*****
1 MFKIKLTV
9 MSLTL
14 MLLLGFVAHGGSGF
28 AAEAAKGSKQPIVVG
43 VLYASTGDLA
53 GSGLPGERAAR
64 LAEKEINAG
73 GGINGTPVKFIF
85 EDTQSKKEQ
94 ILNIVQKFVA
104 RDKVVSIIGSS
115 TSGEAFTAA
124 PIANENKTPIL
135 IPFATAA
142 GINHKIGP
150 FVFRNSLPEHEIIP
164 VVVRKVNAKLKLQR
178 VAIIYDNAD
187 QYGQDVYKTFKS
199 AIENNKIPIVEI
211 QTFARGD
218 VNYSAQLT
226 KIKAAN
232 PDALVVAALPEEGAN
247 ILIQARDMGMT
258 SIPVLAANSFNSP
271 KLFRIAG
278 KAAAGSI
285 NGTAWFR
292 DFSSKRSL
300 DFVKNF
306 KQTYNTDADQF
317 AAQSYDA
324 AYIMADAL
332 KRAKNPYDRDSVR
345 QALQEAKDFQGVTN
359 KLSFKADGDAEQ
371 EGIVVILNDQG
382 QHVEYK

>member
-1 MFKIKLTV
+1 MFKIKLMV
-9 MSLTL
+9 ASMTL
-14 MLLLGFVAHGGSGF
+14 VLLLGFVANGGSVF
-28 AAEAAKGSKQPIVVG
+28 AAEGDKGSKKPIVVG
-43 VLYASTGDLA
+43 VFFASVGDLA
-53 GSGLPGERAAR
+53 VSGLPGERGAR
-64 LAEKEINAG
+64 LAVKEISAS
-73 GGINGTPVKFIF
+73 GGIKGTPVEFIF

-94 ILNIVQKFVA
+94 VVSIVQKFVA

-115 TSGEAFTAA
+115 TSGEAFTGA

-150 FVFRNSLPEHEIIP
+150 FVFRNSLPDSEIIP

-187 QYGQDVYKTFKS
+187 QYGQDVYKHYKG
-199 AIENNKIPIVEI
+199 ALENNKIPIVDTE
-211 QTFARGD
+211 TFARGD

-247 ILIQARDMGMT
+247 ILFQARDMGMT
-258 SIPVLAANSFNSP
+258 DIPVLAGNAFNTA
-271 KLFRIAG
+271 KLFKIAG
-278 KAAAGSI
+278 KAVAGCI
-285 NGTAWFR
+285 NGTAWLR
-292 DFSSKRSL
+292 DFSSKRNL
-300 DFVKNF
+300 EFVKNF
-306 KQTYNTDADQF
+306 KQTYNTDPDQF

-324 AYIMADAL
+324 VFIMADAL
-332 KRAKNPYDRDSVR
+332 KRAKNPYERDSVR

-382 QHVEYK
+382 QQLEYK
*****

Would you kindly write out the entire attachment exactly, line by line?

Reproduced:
1 MFKIKLTV
9 MSLTL
14 MLLLGFVAHGGSGF
28 AAEAAKGSKQPIVVG
43 VLYASTGDLA
53 GSGLPGERAAR
64 LAEKEINAG
73 GGINGTPVKFIF
85 EDTQSKKEQ
94 ILNIVQKFVA
104 RDKVVSIIGSS
115 TSGEAFTAA
124 PIANENKTPIL
135 IPFATAA
142 GINHKIGP
150 FVFRNSLPEHEIIP
164 VVVRKVNAKLKLQR
178 VAIIYDNAD
187 QYGQDVYKTFKS
199 AIENNKIPIVEI
211 QTFARGD
218 VNYSAQLT
226 KIKAAN
232 PDALVVAALPEEGAN
247 ILIQARDMGMT
258 SIPVLAANSFNSP
271 KLFRIAG
278 KAAAGSI
285 NGTAWFR
292 DFSSKRSL
300 DFVKNF
306 KQTYNTDADQF
317 AAQSYDA
324 AYIMADAL
332 KRAKNPYDRDSVR
345 QALQEAKDFQGVTN
359 KLSFKADGDAEQ
371 EGIVVILNDQG
382 QHVEYK

>member
-1 MFKIKLTV
+1 MFKIKLMV
-9 MSLTL
+9 ASMTL
-14 MLLLGFVAHGGSGF
+14 VLLLGFVANGGSVF
-28 AAEAAKGSKQPIVVG
+28 AAEGDKGSKKPIVVG
-43 VLYASTGDLA
+43 VFFASVGDLA
-53 GSGLPGERAAR
+53 VSGLPGERGAR
-64 LAEKEINAG
+64 LAVKEISAS
-73 GGINGTPVKFIF
+73 GGIKGTPVEFIF

-94 ILNIVQKFVA
+94 VVSIVQKFVA

-115 TSGEAFTAA
+115 TSGEAFTGA

-150 FVFRNSLPEHEIIP
+150 FVFRNSLPDSEIIP

-187 QYGQDVYKTFKS
+187 QYGQDVYKHYKG
-199 AIENNKIPIVEI
+199 ALENNKIPIVDTE
-211 QTFARGD
+211 TFARGD

-247 ILIQARDMGMT
+247 ILFQARDMGMT
-258 SIPVLAANSFNSP
+258 DIPVLAGNAFNTA
-271 KLFRIAG
+271 KLFKIAG
-278 KAAAGSI
+278 KAVAGCI
-285 NGTAWFR
+285 NGTAWLR
-292 DFSSKRSL
+292 DFSSKRNL
-300 DFVKNF
+300 EFVKNF
-306 KQTYNTDADQF
+306 KQTYNTDPDQF

-324 AYIMADAL
+324 VFIMADAL
-332 KRAKNPYDRDSVR
+332 KRAKNPYERDSVR

-382 QHVEYK
+382 QQLEYK